- Why doesn’t it look that way?
- What would set things right?
Ronald Reagan and Margaret Thatcher together moved the world decisively back toward classical liberal principles in the 1980s. Thatcher was elected earlier than Reagan, and she was a harbinger of what was to come in America and the world. Thus, it is significant today that new Prime Minister of Britain, Theresa May, is moving the Conservative Party decisively in the opposite direction—toward more statism and less liberty. It is not only in the United States that the party of the right seems to have lost its classical liberal bearings.
This week sees the unfolding in England of two long-running legal sagas upon whose outcomes the future of the rule of law there could depend. And not just there, its future could be affected throughout Europe and even beyond.
The first legal saga is the resumption of the British Government’s ten-year long battle to deport the radical Muslim cleric Abu Qatada back to Jordan, where he awaits trial on terror related charges.
To date, Abu Qatada, whom England granted refugee status after he moved there from Jordan his wife and children, has successfully resisted all government efforts to deport him. He has done so by invoking his human right not to suffer torture or trial using evidence gained by its means.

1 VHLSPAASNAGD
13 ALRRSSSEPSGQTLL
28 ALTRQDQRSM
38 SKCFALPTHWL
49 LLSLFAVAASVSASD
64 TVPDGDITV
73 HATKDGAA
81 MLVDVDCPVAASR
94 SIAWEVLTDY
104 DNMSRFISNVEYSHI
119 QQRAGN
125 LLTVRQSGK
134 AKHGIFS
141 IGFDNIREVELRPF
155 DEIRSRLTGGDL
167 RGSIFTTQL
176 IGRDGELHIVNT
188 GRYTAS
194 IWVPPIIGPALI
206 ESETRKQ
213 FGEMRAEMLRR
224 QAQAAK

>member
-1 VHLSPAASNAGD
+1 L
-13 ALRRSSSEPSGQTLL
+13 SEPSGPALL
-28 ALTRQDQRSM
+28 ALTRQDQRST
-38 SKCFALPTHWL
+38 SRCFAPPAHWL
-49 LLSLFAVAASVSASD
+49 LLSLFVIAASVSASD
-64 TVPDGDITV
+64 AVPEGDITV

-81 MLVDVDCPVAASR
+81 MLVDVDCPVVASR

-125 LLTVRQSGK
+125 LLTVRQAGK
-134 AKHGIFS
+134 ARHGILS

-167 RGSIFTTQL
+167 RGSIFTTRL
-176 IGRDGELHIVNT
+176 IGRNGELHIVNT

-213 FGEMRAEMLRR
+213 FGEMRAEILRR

During the long period in which he has been fighting this legal battle through the English and Strasbourg Courts, Qatada, along with more than a dozen other foreign terror suspects domiciled in Britain, have also been able to secure their release from custody by invoking their human right not to suffer (more than briefest period of) detention without trial.
After Britain’s Home Secretary Theresa May had obtained from Jordan all the assurances she needed to render his deportation to it lawful in her eyes, Abu Qatada was arrested in the early hours last Tuesday morning, after his arresting officers had informed him that the deportation process against him had been resumed.
So confident was the Home Secretary that her department had finally closed all legal loopholes that had earlier enabled Qatada’s lawyers to prevent his deportation, she felt able, later that same day, to stand at the despatch box in the House of Commons from where government ministers traditionally deliver important statements, to announce, much to the general relief of all those present and much of the rest of the country, that by, the end of the month, Qatada would be on his way back to Jordan.
She had not counted on the ingenuity of Qatada’s lawyers quickly to spot and exploit a small loop-hole that had evaded both her eye and those of her legal advisors at her Department, or else that his lawyers had craftily opened up literally at the eleventh hour.
With less than an hour to go to mid-night on Tuesday, after which time which he would have forfeited all possible legal right to do so, Qatada’s lawyers submitted to the European Court of Human Rights in Strasbourg an appeal against the ruling that it had made exactly three months earlier over the legality of his deportation. It was that ruling which had formed the legal basis on which the Home Secretary had been acting in resuming his deportation.